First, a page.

In our legal work, we recognise that our clients are typically in pain, and that the intensity of any anti-social or criminal behaviour often directly correlates with the severity of their addiction, which also typically correlates with the intensity of the impact of their own, personal trauma.
Criminal charges, family violence matters, dishonesty and driving offences, as well as drug related offences are addressed in a way that does not compromise rehabilitation efforts or exacerbate mental health problems.
First Step Legal aims to achieve court outcomes that are supportive of a client’s ongoing recovery in the community and allow sufficient time for stabilisation and progress in recovery before finalising legal matters.
The close working relationship forged between practitioners including GP’s, mental health nurses, lawyers, psychologists, psychiatrists, care co-ordinators and various other allied health professionals, facilitates nuanced treatment and enables sometimes competing needs be actively integrated.
Significantly, the fact that our lawyers are integrated within a team of professionals who have taken the time to understand the complexity of a client’s experience, means our clients feel safe to disclose information regarding their legal matters, and trust us with the matter so they can focus on their recovery.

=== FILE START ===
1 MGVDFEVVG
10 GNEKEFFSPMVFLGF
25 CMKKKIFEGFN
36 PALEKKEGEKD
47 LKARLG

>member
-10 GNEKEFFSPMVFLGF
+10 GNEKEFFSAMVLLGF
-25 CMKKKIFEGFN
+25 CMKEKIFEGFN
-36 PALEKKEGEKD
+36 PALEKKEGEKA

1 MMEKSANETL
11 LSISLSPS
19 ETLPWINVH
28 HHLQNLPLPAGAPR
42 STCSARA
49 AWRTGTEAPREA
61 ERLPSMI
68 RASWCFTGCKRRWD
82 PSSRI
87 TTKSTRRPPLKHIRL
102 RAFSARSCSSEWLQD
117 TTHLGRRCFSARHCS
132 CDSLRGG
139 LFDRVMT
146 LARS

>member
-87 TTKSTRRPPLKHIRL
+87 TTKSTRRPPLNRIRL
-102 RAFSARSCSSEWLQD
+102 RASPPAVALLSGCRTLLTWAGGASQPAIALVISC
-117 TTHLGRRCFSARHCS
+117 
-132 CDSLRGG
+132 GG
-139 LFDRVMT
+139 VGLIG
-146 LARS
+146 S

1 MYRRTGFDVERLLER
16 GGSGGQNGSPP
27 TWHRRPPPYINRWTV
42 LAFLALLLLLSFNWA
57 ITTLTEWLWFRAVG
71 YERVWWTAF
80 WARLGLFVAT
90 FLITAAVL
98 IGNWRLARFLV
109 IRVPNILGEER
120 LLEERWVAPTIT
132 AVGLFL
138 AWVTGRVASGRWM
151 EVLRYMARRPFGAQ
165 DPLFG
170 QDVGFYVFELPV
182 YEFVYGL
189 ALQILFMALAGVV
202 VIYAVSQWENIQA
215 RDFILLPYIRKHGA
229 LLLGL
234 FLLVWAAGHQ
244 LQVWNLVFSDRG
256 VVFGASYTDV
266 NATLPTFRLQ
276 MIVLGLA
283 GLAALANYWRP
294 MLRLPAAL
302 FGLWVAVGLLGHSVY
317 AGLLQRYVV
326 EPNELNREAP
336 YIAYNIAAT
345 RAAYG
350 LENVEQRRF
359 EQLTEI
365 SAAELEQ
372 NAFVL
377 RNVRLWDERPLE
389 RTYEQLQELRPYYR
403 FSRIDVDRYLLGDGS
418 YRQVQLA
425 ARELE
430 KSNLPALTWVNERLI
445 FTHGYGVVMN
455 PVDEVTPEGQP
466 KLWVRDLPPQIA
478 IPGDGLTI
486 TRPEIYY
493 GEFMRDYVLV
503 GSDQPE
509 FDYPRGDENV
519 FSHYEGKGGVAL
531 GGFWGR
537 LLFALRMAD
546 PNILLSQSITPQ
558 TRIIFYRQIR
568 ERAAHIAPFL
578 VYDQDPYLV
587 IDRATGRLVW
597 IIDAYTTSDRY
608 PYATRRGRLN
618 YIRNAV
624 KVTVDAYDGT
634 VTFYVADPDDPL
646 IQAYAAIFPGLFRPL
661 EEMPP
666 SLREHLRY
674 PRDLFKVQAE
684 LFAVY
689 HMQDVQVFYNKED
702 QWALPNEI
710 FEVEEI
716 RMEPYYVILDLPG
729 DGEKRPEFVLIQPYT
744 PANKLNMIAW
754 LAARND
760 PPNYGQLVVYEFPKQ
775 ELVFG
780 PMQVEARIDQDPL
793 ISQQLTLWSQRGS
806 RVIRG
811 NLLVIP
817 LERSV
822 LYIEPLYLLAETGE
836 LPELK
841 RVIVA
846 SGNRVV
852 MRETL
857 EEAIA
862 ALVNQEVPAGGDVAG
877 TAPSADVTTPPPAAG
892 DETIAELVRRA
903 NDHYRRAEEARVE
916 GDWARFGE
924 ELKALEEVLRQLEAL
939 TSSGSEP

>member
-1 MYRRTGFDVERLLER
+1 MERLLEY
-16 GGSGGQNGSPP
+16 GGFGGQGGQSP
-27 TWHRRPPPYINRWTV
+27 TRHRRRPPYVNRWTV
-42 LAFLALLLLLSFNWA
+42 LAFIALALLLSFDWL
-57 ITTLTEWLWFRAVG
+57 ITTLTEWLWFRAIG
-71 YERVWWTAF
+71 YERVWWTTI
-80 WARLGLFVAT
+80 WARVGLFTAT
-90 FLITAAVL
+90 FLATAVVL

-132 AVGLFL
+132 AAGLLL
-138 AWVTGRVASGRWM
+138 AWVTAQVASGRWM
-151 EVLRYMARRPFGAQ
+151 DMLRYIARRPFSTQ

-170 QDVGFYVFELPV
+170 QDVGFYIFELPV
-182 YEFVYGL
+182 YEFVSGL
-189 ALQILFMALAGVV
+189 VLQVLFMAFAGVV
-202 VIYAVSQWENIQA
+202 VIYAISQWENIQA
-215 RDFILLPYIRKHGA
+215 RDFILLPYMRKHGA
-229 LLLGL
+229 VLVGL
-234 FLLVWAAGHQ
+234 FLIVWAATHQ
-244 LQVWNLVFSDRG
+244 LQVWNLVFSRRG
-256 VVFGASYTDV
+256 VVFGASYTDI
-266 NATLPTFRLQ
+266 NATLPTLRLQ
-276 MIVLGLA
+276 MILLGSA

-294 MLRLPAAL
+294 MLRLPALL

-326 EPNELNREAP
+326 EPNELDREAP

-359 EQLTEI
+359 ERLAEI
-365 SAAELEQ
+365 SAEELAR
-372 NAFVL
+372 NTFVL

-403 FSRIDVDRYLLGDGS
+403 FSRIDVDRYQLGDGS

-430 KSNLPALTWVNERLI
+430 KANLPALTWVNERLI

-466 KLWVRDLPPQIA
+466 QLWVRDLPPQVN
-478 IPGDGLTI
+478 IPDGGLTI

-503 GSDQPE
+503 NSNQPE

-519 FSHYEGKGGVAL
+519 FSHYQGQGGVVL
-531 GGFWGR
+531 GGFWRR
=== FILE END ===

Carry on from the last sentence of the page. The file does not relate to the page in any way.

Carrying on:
First Step Legal is a unique health justice partnership. At their core, health justice partnerships are collaborations that embed legal help in healthcare services. They deliver an integrated, holistic response to the individual’s health and legal needs, with the wider goal of improving client wellbeing. The assumption is that health and legal strategies pursued in partnership will have better outcomes than standard services provided in health and legal silos.
A primary objective of health justice partnerships is to better reach individuals who are disproportionately burdened with legal need, but less likely to seek help directly from lawyers.
Over the past decade First Step Legal has developed considerable expertise in delivering legal services as part of an embedded, collaborative service model involving a wide range of health professionals.
In 2020, new core funding provided through the Community Legal Services Program provided us with capacity to expand services beyond the clients of First Step. We initiated a scoping exercise to determine the nature and volume of unmet legal need in the local community which showed that clients of Star Health’s family violence program and Alfred Health’s St Kilda Road Community Mental Health Clinic were experiencing significant unmet demand for legal assistance.
We are now about to commence two new pilot health justice partnerships with both organisations, which we hope will contribute positively to the clients we serve and the body of developing evidence for this model of practice.